Diamond Anniversary Celebration: Honoring Dr. Harriet Hall
A big part of Jefferson Center’s history has been under the leadership of Dr. Harriet Hall. And for that reason, we honored her for her 36 years of dedication, commitment, and leadership.
Although Harriet will be stepping down as the President and CEO of Jefferson Center this summer, she will continue to help guide our work through the end of the year, and she will always remain a community leader. Using her talent and vision to benefit the community is a part of her character that will never retire.
When Harriet was recognized last month by the West Chamber and welcomed into its Hall of Fame, Jefferson County Commissioner Casey Tighe remarked:
“You can’t tell the story of Jefferson County without a chapter on Harriet Hall. Some people say Harriet seems to be a step ahead of everybody else. Harriet has a vision and ability to respond to changing circumstances like nobody I’ve ever seen. Under her leadership, Jefferson Center has grown into being such a positive organization in Jefferson County. She dealt with some difficult times during the Columbine tragedy.
With Harriet’s leadership, Jefferson Center learned how to provide services to a community that was hurting and going through a difficult time.”
And Commissioner Tighe is exactly right.
Within hours after the 1999 shootings at Columbine High School, under Harriet’s leadership, Jefferson Center mobilized resources and helped lead the mental health crisis response. She was on the phone with the school Superintendent asking how she could help. Harriet said we will be there…and she was. And so were our other staff. In fact, Harriet made sure that we were there for the community for the next 3 years. She didn’t hesitate for a minute. To this day she is consulted as an expert. Just last month she travelled to Washington DC to present to mental health leaders from across the country the help others better respond to community tragedy and help them heal.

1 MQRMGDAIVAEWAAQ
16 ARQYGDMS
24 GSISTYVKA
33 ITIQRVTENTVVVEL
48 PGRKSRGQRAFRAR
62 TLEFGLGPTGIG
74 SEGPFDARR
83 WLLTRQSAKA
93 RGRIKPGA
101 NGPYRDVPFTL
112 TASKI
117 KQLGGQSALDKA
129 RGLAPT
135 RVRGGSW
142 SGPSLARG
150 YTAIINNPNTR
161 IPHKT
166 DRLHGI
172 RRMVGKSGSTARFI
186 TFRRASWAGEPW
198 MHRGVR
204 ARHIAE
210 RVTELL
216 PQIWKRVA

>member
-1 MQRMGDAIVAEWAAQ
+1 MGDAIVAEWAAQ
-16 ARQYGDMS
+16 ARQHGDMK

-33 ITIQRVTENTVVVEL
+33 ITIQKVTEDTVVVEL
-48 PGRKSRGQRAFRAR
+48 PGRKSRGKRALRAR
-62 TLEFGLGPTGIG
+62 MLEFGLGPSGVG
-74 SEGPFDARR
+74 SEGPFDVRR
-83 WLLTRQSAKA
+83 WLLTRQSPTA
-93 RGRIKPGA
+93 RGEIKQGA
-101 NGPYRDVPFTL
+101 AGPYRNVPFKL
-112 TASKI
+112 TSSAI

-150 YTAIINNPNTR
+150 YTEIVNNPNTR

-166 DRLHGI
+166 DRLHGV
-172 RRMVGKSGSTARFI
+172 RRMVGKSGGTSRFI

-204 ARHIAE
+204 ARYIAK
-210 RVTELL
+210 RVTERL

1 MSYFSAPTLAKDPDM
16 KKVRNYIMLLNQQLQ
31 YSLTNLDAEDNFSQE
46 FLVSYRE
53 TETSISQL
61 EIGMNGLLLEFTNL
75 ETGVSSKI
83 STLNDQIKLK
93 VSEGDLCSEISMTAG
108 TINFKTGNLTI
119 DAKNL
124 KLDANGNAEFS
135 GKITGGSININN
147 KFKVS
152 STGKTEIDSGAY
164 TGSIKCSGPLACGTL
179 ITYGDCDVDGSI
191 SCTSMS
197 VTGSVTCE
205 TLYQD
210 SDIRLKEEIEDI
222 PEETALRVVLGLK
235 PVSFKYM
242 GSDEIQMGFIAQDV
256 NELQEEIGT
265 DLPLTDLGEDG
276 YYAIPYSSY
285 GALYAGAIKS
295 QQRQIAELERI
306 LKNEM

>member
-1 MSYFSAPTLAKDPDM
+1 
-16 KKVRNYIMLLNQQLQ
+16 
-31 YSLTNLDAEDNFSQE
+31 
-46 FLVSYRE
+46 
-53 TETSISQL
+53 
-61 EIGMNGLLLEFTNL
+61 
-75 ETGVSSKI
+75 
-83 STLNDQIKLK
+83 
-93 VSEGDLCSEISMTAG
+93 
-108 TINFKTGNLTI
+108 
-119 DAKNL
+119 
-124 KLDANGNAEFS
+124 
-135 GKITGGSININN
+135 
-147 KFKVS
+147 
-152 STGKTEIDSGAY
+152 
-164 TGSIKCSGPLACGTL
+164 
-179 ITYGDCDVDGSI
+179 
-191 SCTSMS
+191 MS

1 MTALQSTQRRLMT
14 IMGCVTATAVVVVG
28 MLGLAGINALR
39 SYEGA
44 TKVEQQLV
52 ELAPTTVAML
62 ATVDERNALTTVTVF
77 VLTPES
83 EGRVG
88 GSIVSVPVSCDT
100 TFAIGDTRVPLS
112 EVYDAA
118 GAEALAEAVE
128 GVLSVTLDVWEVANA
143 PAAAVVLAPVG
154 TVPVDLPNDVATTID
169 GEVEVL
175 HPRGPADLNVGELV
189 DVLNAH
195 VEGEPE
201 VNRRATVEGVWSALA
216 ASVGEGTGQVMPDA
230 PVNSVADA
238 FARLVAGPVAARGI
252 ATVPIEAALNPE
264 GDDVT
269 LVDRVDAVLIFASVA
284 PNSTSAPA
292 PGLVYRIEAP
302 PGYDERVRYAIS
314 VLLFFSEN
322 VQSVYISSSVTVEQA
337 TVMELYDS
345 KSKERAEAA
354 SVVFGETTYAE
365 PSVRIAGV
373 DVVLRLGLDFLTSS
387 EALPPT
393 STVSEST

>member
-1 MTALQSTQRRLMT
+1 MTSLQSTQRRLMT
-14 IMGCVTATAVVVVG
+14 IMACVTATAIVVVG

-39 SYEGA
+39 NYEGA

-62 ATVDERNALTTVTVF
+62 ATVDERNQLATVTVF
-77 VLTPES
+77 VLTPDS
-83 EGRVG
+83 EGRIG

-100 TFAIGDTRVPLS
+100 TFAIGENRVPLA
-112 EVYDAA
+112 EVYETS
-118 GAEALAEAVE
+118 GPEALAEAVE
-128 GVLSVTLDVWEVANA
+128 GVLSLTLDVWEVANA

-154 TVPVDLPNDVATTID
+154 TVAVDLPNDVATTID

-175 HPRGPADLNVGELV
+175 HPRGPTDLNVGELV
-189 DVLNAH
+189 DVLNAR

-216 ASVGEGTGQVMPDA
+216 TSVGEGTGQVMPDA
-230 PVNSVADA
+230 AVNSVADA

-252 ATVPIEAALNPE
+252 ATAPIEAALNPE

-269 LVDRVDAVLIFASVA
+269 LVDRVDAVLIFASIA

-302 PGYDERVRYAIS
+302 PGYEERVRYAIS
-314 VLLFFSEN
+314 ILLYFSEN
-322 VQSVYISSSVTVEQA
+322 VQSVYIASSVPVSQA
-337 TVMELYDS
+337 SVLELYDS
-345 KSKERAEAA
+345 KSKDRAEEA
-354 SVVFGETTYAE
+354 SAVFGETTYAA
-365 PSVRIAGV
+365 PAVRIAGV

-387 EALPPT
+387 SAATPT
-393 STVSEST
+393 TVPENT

Dr. Harriet Hall’s most substantial contribution to the community has been her advocacy and her unwavering commitment to making a difference in the lives of people with mental health disorders, their families and our community.
As one of the Jefferson Center’s employees once noted, Harriet “seems to have her finger on the pulse of what is to come.”
Another staff member recently wrote: “I so admire our CEO, one of the strongest and brightest women in our field. She is frequently called upon by those in our community for expertise, opinion and guidance. I am continually in awe of her span of influence and respect.”
There is no one who is more passionate about helping our community.
Her passion and tireless efforts have impacted the lives of thousands of individuals living with mental illness. She has worked to reduce the stigma of mental illness, brought the public’s attention to urgent matters of mental health, and collaborated with government and business leaders to produce innovative changes for mental health care. Harriet’s strong value for collaboration has created community partnerships that resulted in significant change in the community and the birth of innovative programs.
Harriet’s staff has always had a hard time keeping up with her. It seems like she was always light years ahead of them. Harriet saw changes to the healthcare landscape coming long before anyone else, and she started preparing the Center to be successful in that new environment. Harriet has led the fight for a vulnerable population….people with mental illness in the criminal justice system. She has testified at hearings, worked with lawmakers and law enforcement and served on Governor Commissions.
Many years ago, when the state budgets were cut, many providers were faced with layoffs and creating a waiting list. Not Harriet. She made it clear that Jefferson Centers’ doors were open to all in need.
Harriet took a stand when she said “Jefferson Center will not turn anyone away. We will figure out ways to be innovative and ways to stretch resources. We aren’t going to turn away even one person who needs our help.”
Most recently, when Arapahoe House closed their doors, Harriet stepped up once again to preserve substance use services, which are absolutely critical for our community.
No one in need is going to be turned away on Harriet’s watch.
Doyle Forrestal, Executive Director of the Colorado Behavioral Healthcare Council told us:
“Harriet has been a mentor and inspiration. She tackles problems head on with a calm and reassuring tenacity that reminds you that our cause is noble, and the people in our communities deserve our very best. She is the very best and we have been so lucky to have her here in Colorado fighting the good fight every day.”
I think we would all agree with that!